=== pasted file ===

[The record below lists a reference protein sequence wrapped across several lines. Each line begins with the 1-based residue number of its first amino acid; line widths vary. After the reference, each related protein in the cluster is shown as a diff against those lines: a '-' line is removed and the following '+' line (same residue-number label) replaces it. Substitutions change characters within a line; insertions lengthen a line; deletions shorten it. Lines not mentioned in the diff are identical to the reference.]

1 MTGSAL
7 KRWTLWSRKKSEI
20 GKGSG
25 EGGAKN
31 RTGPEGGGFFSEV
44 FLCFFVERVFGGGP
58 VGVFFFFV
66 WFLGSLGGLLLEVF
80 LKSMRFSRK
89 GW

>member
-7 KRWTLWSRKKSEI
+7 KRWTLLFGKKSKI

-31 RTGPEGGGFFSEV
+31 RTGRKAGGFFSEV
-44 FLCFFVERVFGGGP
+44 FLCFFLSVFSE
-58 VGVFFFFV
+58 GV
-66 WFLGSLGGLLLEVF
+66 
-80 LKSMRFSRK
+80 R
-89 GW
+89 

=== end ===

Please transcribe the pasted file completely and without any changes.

[The record below lists a reference protein sequence wrapped across several lines. Each line begins with the 1-based residue number of its first amino acid; line widths vary. After the reference, each related protein in the cluster is shown as a diff against those lines: a '-' line is removed and the following '+' line (same residue-number label) replaces it. Substitutions change characters within a line; insertions lengthen a line; deletions shorten it. Lines not mentioned in the diff are identical to the reference.]

1 MTGSAL
7 KRWTLWSRKKSEI
20 GKGSG
25 EGGAKN
31 RTGPEGGGFFSEV
44 FLCFFVERVFGGGP
58 VGVFFFFV
66 WFLGSLGGLLLEVF
80 LKSMRFSRK
89 GW

>member
-7 KRWTLWSRKKSEI
+7 KRWTLLFGKKSKI

-31 RTGPEGGGFFSEV
+31 RTGRKAGGFFSEV
-44 FLCFFVERVFGGGP
+44 FLCFFLSVFSE
-58 VGVFFFFV
+58 GV
-66 WFLGSLGGLLLEVF
+66 
-80 LKSMRFSRK
+80 R
-89 GW
+89 